The Global Magazine for Muslim Women

Ramadan: Reaping and Sowing Virtues by Nur Soliman

By Nur Soliman

The Messenger of Allah (peace and blessings be upon him) says, “Ramadan has come to you. (It is) a month of blessing, in which Allah covers you with blessing, for He sends down Mercy, decreases sins and answers prayers. In it, Allah looks at your competition (in good deeds), and boasts about you to His angels. So show Allah goodness from yourselves, for the unfortunate one is he who is deprived in (this month) of the mercy of Allah, the Mighty, the Exalted.” (Narrated by Tabarani).

Even for those who may have become weak and not devoted much effort, or perhaps relaxed their efforts to strengthen their iman and increase ‘ibada, or worship, everyone feels the magic of Ramadan as it approaches. Many of us feel this deep-seeded, overwhelmingly heartfelt wish for this Ramadan to be the best and most special yet, and for us to make it so. We keep Ramadan in our minds and hearts as the days go by, and as the moon waxes and wanes, shines bright and slims to its crescent shape, we all secretly become excited for that special month.  Year after year, we remember that this “month of Christmases,” as it can be called, is our chance to once again show that we can improve ourselves in the sight of Allah, subhanahu wa ta’ala (exalted is He), and attain his rida.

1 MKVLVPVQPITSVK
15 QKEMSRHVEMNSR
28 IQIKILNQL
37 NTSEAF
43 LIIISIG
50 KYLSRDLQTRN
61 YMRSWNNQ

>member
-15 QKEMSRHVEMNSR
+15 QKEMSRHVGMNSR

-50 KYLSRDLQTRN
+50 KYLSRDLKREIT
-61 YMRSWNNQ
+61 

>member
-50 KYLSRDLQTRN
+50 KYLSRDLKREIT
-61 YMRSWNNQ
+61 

A beautiful hadith narrated by both Tabarani (Book 1/259, No. 2346) and Ahmad (No. 837) reads, “Oh the authority of Anas (may Allah be pleased with Him), the Messenger of Allah (peace and blessings be upon him), used to say the following when the month of Rajab began. ‘Oh Allah! Bless us in Rajab and Sha’ban, and bring us, O Allah, to Ramadan!’” The plea at the end to bring Ramadan upon us, I think, is particularly beautiful. It reflects so much of that happiness that this month approaches, and also this need in our hearts to have this chance from heaven to make it to the next Ramadan.